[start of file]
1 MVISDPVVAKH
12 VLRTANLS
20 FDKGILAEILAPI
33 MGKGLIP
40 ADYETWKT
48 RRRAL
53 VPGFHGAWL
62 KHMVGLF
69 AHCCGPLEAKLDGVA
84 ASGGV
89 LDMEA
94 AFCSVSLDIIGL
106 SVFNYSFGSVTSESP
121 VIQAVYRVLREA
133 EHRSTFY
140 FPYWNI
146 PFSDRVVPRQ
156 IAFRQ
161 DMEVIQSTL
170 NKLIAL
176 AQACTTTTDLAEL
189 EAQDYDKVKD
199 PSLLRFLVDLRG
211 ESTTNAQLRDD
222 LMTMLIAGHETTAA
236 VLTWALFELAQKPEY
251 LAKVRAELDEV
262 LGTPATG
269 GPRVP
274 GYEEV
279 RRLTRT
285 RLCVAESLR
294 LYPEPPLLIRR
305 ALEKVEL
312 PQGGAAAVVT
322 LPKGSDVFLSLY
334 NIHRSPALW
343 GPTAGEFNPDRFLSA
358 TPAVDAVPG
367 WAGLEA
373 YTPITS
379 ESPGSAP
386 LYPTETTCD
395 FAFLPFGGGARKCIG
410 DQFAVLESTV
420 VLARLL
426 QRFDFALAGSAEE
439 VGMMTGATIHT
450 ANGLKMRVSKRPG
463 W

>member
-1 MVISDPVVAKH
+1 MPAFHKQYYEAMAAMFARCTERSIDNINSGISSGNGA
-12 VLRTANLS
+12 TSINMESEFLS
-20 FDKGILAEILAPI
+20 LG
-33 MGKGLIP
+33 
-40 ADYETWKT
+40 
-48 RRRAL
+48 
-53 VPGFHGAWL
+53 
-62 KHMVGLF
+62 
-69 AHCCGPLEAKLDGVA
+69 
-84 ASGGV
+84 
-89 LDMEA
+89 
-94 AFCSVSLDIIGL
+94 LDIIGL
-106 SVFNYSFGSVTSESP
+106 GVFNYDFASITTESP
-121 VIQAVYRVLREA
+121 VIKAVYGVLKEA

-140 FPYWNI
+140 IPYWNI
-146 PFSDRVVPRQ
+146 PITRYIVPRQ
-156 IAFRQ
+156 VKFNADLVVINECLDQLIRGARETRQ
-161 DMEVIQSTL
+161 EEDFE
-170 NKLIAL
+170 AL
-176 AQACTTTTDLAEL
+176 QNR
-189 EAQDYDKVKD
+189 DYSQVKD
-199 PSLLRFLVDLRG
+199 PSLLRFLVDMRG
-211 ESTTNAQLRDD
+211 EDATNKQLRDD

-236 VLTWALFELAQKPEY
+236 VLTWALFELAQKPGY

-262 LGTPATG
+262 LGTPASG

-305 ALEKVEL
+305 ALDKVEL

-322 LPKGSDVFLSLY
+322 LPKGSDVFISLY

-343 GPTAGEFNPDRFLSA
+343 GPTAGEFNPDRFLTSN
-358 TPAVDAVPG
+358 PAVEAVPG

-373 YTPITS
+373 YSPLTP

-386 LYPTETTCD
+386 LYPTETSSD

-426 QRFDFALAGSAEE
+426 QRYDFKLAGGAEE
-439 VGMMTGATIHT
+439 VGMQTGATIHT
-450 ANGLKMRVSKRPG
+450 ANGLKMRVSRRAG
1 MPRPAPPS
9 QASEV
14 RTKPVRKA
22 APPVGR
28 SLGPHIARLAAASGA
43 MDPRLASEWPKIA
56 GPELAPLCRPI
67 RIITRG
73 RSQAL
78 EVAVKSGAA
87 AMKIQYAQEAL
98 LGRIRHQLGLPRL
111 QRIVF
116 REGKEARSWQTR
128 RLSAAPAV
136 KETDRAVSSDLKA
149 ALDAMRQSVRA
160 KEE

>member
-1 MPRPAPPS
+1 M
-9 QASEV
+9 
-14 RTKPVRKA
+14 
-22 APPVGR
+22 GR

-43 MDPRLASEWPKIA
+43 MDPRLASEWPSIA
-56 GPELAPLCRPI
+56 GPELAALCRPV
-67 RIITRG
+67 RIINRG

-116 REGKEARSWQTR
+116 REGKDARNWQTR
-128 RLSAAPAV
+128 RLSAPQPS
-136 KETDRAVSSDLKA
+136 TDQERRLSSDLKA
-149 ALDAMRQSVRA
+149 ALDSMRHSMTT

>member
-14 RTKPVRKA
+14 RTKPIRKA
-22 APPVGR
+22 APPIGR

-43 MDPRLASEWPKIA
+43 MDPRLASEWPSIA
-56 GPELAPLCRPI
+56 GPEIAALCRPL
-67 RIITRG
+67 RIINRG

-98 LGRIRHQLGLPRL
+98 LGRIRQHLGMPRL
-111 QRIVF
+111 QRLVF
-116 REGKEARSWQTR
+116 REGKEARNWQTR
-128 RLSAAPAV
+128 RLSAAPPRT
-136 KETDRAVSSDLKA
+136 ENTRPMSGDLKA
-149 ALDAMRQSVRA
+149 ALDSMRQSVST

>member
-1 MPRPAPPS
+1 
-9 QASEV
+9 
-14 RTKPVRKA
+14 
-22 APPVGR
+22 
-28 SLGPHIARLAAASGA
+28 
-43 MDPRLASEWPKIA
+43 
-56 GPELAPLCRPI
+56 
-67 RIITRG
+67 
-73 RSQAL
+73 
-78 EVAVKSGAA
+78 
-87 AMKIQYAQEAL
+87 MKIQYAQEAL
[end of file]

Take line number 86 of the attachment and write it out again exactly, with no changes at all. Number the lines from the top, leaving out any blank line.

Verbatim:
-161 DMEVIQSTL